When asked what yoga is, Lord Mahävir answered, “performing only one thing at a time.” This way all your actions become yoga.
Mind, body, and breath should function together. Focus your mind and do one work at a time. This is meditation.
Know thyself; if you do not know yourself then how can you know God? Know your body first. Without the knowledge of the body, we can not do anything. Read your body. This is our greatest book of knowledge. Go inside your body. Use breath and sound as a vehicle.
We must reach unstuck sound and uncreated light. This is the purpose of meditation. By gross sound one can catch subtle sound. When you catch the divine unstuck sound, consciousness unfolds, you dissolve, merge, and ultimately you become nothing.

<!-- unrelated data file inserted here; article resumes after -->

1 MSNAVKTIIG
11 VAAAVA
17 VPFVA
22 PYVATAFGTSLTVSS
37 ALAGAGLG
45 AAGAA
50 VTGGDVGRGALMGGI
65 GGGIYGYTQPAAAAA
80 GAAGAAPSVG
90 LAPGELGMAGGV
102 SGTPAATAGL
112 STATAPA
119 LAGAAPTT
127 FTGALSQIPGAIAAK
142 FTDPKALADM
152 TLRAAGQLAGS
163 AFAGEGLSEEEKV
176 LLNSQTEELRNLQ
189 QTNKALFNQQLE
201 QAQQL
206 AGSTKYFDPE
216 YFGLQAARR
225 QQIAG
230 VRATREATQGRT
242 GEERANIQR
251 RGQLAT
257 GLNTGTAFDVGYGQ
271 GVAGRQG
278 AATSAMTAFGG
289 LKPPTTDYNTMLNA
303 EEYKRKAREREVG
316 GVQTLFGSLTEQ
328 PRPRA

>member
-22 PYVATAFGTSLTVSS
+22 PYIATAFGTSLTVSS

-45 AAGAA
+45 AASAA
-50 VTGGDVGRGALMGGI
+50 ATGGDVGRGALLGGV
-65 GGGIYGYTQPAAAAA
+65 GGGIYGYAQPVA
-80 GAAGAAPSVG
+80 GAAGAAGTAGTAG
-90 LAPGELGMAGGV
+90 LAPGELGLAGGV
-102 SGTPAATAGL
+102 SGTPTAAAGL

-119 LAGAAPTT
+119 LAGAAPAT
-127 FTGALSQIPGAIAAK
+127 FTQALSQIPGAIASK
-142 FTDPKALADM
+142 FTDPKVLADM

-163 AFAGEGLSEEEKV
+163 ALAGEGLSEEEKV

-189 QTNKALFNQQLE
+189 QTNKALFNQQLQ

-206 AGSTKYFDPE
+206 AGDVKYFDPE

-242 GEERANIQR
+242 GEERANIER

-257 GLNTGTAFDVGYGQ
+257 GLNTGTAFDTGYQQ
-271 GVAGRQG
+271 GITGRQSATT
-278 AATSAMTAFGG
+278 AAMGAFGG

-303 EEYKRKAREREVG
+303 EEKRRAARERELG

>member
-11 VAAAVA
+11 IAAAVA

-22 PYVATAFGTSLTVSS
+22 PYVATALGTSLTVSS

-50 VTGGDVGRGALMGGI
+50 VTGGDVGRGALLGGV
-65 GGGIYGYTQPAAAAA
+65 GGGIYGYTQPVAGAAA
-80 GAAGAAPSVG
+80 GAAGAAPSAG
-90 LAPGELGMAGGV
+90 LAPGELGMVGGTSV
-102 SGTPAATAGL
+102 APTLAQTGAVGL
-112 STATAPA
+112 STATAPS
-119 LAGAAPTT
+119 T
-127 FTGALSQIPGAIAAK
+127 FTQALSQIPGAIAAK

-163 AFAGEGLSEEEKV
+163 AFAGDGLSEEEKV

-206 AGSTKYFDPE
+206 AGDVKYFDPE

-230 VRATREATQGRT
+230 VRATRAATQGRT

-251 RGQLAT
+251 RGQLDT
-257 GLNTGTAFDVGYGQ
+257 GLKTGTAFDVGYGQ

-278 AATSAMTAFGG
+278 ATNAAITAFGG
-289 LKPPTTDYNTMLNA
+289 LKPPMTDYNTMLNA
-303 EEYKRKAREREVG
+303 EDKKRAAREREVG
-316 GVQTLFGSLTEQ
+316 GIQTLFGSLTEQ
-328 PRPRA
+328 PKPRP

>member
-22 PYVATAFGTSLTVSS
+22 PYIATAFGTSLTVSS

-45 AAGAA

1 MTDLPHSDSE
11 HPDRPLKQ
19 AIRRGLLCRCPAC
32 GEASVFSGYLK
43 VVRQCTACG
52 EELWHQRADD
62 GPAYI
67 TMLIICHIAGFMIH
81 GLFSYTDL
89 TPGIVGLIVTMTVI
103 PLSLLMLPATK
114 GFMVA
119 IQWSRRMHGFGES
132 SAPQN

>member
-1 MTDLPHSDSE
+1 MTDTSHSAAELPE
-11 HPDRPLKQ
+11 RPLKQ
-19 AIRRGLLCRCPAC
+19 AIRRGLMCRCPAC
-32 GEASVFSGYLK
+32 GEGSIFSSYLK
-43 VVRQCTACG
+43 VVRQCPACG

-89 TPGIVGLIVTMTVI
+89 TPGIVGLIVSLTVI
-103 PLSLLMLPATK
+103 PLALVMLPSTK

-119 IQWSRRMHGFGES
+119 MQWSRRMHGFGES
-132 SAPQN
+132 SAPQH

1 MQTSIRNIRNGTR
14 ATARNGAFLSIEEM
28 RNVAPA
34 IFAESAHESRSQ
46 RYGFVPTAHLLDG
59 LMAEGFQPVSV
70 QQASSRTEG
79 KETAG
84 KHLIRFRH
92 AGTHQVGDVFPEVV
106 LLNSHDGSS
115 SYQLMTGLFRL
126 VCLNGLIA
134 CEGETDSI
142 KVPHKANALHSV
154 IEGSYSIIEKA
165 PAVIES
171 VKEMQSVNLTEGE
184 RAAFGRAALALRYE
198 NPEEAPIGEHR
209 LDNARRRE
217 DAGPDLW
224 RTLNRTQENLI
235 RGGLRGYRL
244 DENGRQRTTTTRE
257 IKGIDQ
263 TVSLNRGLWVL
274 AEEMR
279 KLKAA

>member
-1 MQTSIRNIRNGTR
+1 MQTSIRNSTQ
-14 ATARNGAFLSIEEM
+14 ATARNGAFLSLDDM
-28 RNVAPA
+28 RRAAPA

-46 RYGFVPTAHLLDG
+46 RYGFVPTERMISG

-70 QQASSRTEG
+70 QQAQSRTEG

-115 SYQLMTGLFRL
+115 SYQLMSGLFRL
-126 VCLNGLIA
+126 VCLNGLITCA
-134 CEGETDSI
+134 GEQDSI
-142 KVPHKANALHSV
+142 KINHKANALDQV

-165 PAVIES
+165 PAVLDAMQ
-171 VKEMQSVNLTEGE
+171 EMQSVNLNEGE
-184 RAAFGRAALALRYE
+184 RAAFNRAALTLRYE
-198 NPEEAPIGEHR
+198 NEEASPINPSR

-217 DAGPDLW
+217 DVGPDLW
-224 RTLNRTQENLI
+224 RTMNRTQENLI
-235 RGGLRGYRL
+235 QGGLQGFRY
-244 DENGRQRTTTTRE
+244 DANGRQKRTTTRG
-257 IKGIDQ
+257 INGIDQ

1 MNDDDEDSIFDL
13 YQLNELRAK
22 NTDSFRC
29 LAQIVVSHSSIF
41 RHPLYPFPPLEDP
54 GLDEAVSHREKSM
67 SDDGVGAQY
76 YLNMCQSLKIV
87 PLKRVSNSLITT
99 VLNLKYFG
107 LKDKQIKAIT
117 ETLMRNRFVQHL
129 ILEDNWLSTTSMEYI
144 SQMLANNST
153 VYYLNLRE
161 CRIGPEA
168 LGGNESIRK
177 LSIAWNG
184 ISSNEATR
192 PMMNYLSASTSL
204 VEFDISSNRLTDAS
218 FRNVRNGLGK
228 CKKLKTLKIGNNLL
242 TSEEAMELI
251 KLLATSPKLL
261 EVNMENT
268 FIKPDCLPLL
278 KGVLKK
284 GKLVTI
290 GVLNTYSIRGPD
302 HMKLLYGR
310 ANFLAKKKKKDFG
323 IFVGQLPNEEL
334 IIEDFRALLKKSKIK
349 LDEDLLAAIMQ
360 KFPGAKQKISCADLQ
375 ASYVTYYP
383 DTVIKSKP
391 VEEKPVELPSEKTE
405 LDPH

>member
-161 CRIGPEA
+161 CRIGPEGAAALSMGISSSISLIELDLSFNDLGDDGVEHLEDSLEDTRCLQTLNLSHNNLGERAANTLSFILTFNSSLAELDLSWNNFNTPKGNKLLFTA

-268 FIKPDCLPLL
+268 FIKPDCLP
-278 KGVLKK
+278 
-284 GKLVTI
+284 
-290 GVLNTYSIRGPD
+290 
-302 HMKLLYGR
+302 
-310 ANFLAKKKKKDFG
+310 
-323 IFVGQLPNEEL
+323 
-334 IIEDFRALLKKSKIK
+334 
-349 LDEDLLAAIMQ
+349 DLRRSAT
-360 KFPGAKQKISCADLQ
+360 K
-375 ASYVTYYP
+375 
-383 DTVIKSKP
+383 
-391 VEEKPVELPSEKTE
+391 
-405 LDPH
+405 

Love Beauty and Action:
Love is unconditional. Love is perfect. Love selflessly.
Attachment and attraction do not love. Do not think about the fruit of your actions, otherwise, you will lose everything.
Love is the first principle. When you feel love then you can not forget it.
Anywhere you go, love will inspire you, remind you, and prepare you. Again, and again you will remember it. Love is a beautiful thing.
The Oxford spirit of knowledge and learning has been a great tradition in Britain. Today, I hope we shall give birth to a New Oxford Spirit of compassion, understanding, tolerance, non-violence, love, and abiding peace.
The symbol of the trinity is part of many of the world’s religions. Let us introduce a new symbolic trinity of nonviolence, love and freedom. These are the keys to the survival of humanity and a peaceful future for mankind.
The above is taken from Guruji’s address to the Global Forum of Spiritual and Parliamentary Leaders on Human Survival at Oxford, England. (April 11-15, 1988)